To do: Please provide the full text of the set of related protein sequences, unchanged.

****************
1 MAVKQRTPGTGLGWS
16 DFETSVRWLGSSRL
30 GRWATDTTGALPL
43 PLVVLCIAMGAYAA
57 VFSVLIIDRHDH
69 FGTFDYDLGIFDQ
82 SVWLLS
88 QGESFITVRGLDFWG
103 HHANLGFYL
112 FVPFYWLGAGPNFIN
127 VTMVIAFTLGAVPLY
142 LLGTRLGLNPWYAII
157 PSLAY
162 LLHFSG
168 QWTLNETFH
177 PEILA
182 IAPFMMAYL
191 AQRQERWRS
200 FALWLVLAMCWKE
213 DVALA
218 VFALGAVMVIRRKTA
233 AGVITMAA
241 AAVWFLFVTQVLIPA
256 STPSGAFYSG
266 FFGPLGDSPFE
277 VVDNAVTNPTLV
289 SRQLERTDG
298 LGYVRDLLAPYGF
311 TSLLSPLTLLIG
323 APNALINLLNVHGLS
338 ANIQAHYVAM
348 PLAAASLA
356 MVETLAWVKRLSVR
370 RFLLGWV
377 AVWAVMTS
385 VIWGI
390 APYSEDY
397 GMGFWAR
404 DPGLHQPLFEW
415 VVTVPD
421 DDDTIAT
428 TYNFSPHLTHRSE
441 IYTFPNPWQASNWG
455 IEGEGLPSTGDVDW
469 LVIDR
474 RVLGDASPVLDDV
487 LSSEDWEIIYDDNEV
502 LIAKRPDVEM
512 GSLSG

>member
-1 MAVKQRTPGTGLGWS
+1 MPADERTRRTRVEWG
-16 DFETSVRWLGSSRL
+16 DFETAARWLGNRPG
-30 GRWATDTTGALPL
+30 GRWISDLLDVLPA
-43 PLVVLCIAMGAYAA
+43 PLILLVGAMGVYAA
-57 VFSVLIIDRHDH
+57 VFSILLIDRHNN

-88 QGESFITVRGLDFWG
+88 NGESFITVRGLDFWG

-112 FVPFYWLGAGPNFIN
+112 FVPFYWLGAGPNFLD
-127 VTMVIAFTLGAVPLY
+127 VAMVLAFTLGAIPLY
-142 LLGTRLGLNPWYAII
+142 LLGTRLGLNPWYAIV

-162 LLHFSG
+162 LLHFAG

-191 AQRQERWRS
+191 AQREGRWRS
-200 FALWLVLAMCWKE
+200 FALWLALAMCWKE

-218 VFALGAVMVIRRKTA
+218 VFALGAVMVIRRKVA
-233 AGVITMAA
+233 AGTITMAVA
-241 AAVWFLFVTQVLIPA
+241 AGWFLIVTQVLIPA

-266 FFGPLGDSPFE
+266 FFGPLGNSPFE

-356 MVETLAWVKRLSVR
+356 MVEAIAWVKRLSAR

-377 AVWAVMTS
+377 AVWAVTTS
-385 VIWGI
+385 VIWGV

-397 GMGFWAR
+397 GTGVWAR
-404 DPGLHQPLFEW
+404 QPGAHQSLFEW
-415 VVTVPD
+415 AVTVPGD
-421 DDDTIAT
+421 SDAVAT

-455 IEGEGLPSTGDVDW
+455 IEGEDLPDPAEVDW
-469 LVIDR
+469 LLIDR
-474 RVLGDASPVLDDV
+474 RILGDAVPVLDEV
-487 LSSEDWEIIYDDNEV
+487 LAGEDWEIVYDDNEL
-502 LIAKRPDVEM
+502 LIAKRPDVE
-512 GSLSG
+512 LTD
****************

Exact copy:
1 MAVKQRTPGTGLGWS
16 DFETSVRWLGSSRL
30 GRWATDTTGALPL
43 PLVVLCIAMGAYAA
57 VFSVLIIDRHDH
69 FGTFDYDLGIFDQ
82 SVWLLS
88 QGESFITVRGLDFWG
103 HHANLGFYL
112 FVPFYWLGAGPNFIN
127 VTMVIAFTLGAVPLY
142 LLGTRLGLNPWYAII
157 PSLAY
162 LLHFSG
168 QWTLNETFH
177 PEILA
182 IAPFMMAYL
191 AQRQERWRS
200 FALWLVLAMCWKE
213 DVALA
218 VFALGAVMVIRRKTA
233 AGVITMAA
241 AAVWFLFVTQVLIPA
256 STPSGAFYSG
266 FFGPLGDSPFE
277 VVDNAVTNPTLV
289 SRQLERTDG
298 LGYVRDLLAPYGF
311 TSLLSPLTLLIG
323 APNALINLLNVHGLS
338 ANIQAHYVAM
348 PLAAASLA
356 MVETLAWVKRLSVR
370 RFLLGWV
377 AVWAVMTS
385 VIWGI
390 APYSEDY
397 GMGFWAR
404 DPGLHQPLFEW
415 VVTVPD
421 DDDTIAT
428 TYNFSPHLTHRSE
441 IYTFPNPWQASNWG
455 IEGEGLPSTGDVDW
469 LVIDR
474 RVLGDASPVLDDV
487 LSSEDWEIIYDDNEV
502 LIAKRPDVEM
512 GSLSG

>member
-1 MAVKQRTPGTGLGWS
+1 MPADERTRRTRVEWG
-16 DFETSVRWLGSSRL
+16 DFETAARWLGNRPG
-30 GRWATDTTGALPL
+30 GRWISDLLDVLPA
-43 PLVVLCIAMGAYAA
+43 PLILLVGAMGVYAA
-57 VFSVLIIDRHDH
+57 VFSILLIDRHNN

-88 QGESFITVRGLDFWG
+88 NGESFITVRGLDFWG

-112 FVPFYWLGAGPNFIN
+112 FVPFYWLGAGPNFLD
-127 VTMVIAFTLGAVPLY
+127 VAMVLAFTLGAIPLY
-142 LLGTRLGLNPWYAII
+142 LLGTRLGLNPWYAIV

-162 LLHFSG
+162 LLHFAG

-191 AQRQERWRS
+191 AQREGRWRS
-200 FALWLVLAMCWKE
+200 FALWLALAMCWKE

-218 VFALGAVMVIRRKTA
+218 VFALGAVMVIRRKVA
-233 AGVITMAA
+233 AGTITMAVA
-241 AAVWFLFVTQVLIPA
+241 AGWFLIVTQVLIPA

-266 FFGPLGDSPFE
+266 FFGPLGNSPFE

-356 MVETLAWVKRLSVR
+356 MVEAIAWVKRLSAR

-377 AVWAVMTS
+377 AVWAVTTS
-385 VIWGI
+385 VIWGV

-397 GMGFWAR
+397 GTGVWAR
-404 DPGLHQPLFEW
+404 QPGAHQSLFEW
-415 VVTVPD
+415 AVTVPGD
-421 DDDTIAT
+421 SDAVAT

-455 IEGEGLPSTGDVDW
+455 IEGEDLPDPAEVDW
-469 LVIDR
+469 LLIDR
-474 RVLGDASPVLDDV
+474 RILGDAVPVLDEV
-487 LSSEDWEIIYDDNEV
+487 LAGEDWEIVYDDNEL
-502 LIAKRPDVEM
+502 LIAKRPDVE
-512 GSLSG
+512 LTD